Atmel is at the very heart of the DIY Maker community – a rapidly growing movement which is well on its way to “reinventing” the retail sector.
“Consider the craft maker whose merchandise got so much exposure through a recent Etsy-Nordstrom partnership that she and her husband both quit their day jobs to handle production and sales,” writes Adrienne Burke of Forbes.
“Or take the math professor who sent his ‘rocket cup’ design to Shapeways to produce a 3D ceramic tool for teaching students about paraboloids. After cup sales went gangbusters on Shapeways, a Fred & Friends wholesale order put it onto Urban Outfitter’s shelves.”
To be sure, Shapeways allows approximately 11,000 virtual shop owners to manufacture and sell their own designs by digitally delivering them to the company’s New York City 3D-printing factory and offering them in the Shapeways online marketplace.
According to Shapeways co-founder Marleen Vogelaar, the platform enables members “to be entrepreneurs and have a life …producing beautiful, meaningful products” as well as to custom-design unique, personal items.
Indeed, says Vogelaar, Shapeways effectively changes “everything” that is difficult about traditional manufacturing, such as hosting web sites, dealing with customers/vendors, stocking expensive inventory and ordering 20,000 pieces of the same item.
“They can go to really high‑scale, selling thousands and thousands of parts without creating a sweatshop in their own house… With the Maker Movement, anybody can be an entrepreneur.”
The Verge’s Adrianne Jeffries expressed similar sentiments, opining that it is now all but “impossible” to deny DIY is in.
“Every part of the ‘Maker Movement,’ a big-tent phenomenon that covers everything from homemade jewelry to homemade drones, is booming,” writes Jeffries.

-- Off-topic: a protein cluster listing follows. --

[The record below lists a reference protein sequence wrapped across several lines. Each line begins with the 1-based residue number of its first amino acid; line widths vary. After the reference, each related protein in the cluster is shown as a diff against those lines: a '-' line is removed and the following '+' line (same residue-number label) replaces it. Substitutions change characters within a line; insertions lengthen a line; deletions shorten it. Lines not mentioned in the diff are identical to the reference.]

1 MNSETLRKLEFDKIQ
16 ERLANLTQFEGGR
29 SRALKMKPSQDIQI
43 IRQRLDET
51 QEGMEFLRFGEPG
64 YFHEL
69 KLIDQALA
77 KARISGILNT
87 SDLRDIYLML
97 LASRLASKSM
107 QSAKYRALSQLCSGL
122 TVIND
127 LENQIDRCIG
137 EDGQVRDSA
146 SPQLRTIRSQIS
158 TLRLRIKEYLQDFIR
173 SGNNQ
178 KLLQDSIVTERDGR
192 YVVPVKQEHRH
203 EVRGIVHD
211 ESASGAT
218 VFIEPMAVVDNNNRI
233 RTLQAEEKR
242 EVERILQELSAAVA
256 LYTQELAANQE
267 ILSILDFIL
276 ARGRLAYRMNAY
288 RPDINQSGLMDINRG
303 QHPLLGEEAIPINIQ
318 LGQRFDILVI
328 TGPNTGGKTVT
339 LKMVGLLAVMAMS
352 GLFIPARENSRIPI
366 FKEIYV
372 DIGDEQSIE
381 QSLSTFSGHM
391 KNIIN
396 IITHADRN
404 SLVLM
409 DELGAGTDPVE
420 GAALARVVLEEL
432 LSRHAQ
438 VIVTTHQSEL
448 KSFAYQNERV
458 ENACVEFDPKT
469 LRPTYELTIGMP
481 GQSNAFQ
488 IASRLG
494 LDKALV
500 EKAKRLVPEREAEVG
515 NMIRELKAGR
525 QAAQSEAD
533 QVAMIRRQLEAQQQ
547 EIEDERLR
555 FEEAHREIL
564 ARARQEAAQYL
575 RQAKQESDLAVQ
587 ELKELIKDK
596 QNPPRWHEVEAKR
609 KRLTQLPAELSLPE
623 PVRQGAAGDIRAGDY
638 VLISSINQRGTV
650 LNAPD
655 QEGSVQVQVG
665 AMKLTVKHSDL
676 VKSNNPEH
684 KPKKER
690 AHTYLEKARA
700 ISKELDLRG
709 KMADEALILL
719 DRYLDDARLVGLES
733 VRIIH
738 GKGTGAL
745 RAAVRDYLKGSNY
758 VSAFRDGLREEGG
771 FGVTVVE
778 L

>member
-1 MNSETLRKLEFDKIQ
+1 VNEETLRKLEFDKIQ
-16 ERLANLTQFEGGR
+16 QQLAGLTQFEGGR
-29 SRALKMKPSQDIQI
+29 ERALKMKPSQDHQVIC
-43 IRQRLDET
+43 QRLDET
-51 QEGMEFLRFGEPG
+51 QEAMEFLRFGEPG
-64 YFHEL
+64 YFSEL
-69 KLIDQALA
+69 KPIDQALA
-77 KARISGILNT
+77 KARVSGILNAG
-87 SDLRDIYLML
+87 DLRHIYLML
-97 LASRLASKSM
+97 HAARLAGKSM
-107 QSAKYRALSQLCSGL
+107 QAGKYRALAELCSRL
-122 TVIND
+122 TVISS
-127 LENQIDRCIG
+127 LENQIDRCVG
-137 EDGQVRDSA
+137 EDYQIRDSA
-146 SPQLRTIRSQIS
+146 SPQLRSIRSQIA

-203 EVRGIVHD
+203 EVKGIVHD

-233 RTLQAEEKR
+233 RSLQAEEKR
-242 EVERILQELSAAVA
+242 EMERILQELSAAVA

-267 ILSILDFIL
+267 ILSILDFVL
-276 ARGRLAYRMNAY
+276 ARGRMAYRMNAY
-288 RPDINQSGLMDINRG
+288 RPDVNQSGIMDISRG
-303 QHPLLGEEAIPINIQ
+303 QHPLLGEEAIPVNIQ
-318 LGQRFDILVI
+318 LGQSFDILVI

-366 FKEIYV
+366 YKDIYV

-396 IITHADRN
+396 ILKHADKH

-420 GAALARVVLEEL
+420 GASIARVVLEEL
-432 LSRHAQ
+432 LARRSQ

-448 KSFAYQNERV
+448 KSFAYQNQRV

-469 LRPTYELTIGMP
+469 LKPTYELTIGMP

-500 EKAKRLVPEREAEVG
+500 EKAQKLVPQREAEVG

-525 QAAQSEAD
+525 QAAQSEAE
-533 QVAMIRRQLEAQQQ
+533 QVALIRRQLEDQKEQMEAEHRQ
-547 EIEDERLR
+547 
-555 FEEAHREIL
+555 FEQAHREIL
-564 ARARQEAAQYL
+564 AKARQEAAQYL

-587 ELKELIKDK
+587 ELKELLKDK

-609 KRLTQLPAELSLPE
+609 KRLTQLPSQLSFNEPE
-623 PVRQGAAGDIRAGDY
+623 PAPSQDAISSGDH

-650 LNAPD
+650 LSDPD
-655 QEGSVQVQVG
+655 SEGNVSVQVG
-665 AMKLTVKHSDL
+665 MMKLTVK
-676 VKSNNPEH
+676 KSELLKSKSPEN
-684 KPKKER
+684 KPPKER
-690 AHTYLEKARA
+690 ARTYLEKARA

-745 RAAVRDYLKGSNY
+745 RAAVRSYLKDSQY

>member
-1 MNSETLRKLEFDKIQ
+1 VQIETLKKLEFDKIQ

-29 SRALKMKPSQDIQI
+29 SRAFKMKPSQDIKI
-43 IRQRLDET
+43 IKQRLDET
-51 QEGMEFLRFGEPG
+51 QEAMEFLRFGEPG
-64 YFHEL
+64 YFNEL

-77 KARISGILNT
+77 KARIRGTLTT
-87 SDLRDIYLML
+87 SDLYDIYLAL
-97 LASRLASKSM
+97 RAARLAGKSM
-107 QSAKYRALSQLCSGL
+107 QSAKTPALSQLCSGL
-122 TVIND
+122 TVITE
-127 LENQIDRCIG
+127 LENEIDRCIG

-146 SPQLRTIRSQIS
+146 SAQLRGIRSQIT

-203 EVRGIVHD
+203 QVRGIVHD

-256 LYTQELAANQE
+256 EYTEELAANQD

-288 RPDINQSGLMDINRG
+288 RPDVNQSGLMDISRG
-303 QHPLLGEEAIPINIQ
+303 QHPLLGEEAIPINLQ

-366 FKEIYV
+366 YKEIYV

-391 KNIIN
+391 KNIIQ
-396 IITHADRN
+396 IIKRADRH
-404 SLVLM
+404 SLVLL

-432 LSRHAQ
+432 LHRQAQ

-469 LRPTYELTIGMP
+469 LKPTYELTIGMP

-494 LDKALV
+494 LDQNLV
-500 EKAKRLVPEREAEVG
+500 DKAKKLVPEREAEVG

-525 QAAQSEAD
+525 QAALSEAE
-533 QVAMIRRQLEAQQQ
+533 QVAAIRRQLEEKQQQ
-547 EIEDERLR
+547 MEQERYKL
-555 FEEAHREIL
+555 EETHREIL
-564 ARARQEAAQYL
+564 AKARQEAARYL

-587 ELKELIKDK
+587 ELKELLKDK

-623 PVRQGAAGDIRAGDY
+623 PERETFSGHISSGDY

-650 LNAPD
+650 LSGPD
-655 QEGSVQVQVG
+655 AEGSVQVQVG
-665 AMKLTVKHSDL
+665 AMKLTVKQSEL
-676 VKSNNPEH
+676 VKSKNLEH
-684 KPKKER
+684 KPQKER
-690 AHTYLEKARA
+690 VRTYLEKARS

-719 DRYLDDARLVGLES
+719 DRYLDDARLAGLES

“Outside of the Make Media empire, there’s been an explosion of crowdfunded maker projects on Kickstarter and Indiegogo. On the other end of the business spectrum, [the Atmel-powered] MakerBot, one of the best-known companies in the Maker Movement, was just bought by a public company for $604 million.”
According to Jeffries, it makes perfect sense that Making is trendy right now, as Maker culture encourages empowerment: skill over money, building over buying, creation over consumption.
“The Maker Movement covers bicycles that generate electricity, art projects that light up when you press a button, and the enormous genre of how-to videos on YouTube. It’s in line with the eco-friendly and buy local movements, the back-to-artisanal aesthetic, and the geek worship that are also part of the post-aught zeitgeist.”
Ben Bendig of the Epoch Times concurs.
“3D printing is certainly part of this [Maker] sea change, but may have more potential to disrupt traditional manufacturing. There are also products like [the Atmel-powered] Arduino that allows people to easily build hardware setups that can employ a variety of sensors to do all sorts of things. What was once the domain of those with a fair amount of electrical engineering knowledge is now far more accessible,” he concludes.